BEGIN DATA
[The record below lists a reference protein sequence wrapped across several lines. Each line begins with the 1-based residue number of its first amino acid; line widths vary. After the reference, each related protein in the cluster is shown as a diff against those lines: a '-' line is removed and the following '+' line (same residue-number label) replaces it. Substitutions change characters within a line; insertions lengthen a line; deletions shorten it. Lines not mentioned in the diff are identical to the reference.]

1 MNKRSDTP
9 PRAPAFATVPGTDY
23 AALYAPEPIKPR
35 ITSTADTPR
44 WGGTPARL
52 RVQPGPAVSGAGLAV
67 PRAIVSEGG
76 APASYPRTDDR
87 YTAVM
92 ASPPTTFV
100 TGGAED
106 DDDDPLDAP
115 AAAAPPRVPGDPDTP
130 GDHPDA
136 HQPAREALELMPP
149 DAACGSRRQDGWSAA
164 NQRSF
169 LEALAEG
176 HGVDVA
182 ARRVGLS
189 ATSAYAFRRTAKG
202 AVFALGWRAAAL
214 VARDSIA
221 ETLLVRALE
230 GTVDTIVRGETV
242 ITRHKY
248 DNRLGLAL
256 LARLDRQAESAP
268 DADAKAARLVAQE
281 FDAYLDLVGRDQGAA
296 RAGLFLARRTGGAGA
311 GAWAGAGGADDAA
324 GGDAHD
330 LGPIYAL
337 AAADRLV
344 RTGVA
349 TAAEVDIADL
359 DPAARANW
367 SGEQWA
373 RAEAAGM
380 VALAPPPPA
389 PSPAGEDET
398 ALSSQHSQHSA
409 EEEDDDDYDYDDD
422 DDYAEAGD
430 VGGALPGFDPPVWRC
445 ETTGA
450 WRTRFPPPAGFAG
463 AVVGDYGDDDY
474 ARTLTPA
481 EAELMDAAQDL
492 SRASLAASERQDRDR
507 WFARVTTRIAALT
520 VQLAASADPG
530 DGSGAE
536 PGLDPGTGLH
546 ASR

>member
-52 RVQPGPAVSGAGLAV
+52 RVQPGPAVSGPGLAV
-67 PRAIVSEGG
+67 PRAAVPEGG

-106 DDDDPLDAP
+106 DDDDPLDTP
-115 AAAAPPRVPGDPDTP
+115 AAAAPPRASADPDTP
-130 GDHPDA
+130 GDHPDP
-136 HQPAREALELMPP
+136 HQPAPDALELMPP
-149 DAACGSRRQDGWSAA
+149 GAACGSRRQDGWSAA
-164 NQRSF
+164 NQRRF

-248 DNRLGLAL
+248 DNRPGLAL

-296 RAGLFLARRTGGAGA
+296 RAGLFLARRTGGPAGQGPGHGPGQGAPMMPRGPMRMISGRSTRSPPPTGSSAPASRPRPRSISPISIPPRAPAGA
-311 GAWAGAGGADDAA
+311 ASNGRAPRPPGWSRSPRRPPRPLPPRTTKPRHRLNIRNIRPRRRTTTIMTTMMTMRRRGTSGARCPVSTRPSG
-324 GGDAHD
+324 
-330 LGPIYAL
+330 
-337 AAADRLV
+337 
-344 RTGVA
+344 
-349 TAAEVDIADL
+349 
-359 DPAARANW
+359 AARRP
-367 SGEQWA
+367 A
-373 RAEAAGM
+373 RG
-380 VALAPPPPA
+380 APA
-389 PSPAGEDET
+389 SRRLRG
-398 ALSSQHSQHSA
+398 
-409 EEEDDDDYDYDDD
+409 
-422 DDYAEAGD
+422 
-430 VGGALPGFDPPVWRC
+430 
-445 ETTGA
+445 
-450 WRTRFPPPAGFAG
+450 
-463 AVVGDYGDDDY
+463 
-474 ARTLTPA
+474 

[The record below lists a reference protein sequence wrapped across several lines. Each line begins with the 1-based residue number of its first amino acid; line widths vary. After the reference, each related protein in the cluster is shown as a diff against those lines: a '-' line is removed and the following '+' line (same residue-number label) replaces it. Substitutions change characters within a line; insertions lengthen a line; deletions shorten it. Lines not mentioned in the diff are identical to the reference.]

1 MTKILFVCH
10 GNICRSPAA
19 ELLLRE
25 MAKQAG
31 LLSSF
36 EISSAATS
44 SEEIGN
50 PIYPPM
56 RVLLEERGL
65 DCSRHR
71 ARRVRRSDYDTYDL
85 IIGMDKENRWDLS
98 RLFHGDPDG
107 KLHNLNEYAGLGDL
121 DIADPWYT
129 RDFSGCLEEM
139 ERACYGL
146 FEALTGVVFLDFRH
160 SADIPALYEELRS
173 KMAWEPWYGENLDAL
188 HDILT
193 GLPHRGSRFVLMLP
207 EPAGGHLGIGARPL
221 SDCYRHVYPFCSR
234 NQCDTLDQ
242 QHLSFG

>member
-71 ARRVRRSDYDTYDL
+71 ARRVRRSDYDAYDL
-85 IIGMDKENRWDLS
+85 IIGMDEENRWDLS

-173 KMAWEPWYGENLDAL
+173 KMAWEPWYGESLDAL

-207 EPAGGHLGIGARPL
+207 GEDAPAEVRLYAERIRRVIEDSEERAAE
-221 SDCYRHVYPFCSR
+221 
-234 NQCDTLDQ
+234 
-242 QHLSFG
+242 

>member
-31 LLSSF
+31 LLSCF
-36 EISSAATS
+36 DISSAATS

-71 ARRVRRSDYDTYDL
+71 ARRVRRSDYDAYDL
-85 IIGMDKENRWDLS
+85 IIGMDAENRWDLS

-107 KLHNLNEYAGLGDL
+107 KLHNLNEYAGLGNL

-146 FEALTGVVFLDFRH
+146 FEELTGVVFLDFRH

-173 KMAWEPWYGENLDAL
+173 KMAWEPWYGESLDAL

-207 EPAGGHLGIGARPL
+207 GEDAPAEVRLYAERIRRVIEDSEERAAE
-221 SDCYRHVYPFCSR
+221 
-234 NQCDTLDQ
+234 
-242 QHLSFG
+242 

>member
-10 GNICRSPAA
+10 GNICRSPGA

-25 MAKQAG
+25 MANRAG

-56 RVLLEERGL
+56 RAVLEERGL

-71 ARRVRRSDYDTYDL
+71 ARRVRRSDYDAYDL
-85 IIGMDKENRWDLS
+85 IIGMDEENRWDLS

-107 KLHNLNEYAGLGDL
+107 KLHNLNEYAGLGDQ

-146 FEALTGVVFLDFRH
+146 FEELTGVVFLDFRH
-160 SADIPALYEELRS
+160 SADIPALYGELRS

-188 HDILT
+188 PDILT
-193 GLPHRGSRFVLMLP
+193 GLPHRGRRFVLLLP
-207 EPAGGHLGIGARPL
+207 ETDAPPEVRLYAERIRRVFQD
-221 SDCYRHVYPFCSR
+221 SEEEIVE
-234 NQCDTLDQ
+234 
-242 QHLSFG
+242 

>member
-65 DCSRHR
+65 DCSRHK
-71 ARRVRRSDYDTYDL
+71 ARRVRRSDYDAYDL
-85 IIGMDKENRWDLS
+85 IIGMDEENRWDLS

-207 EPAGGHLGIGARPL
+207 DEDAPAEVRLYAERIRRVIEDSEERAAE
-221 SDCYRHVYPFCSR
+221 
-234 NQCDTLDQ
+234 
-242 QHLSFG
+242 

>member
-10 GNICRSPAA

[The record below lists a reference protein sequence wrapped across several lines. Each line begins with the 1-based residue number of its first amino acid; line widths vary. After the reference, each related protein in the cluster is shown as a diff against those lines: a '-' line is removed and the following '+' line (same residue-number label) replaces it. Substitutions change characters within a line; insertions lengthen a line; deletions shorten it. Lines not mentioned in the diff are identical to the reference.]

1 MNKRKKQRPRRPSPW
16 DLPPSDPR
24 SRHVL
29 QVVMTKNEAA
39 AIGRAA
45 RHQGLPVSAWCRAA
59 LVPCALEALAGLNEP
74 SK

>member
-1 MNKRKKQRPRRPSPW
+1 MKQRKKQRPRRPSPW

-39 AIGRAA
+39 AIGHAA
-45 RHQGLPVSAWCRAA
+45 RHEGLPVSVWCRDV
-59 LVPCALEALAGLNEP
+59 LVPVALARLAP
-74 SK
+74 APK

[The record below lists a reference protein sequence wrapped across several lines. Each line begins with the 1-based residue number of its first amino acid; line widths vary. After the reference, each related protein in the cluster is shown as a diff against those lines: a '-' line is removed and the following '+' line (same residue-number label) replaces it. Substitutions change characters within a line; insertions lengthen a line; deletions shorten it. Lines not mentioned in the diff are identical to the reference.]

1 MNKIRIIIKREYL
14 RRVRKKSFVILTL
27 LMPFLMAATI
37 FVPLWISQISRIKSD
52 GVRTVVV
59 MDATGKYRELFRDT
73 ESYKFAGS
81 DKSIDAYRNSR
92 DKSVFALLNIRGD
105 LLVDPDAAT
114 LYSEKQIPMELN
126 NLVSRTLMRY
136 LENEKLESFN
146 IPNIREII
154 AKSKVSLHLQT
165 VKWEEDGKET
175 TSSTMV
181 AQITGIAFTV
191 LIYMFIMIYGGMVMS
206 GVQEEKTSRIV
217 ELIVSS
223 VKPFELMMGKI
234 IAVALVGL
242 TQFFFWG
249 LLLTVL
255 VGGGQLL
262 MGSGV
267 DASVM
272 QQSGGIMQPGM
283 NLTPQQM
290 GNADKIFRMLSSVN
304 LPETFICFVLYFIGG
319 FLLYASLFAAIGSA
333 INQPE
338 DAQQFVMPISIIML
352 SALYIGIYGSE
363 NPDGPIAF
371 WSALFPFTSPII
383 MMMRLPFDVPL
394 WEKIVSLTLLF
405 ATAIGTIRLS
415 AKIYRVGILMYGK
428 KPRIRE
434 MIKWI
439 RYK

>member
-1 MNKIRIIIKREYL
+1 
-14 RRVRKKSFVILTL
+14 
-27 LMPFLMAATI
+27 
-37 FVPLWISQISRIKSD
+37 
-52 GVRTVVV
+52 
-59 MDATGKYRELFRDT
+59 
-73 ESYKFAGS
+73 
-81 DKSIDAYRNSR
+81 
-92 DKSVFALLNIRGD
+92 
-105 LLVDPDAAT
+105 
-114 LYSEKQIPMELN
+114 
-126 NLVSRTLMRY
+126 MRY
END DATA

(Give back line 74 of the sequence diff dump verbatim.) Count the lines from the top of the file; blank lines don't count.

-164 NQRSF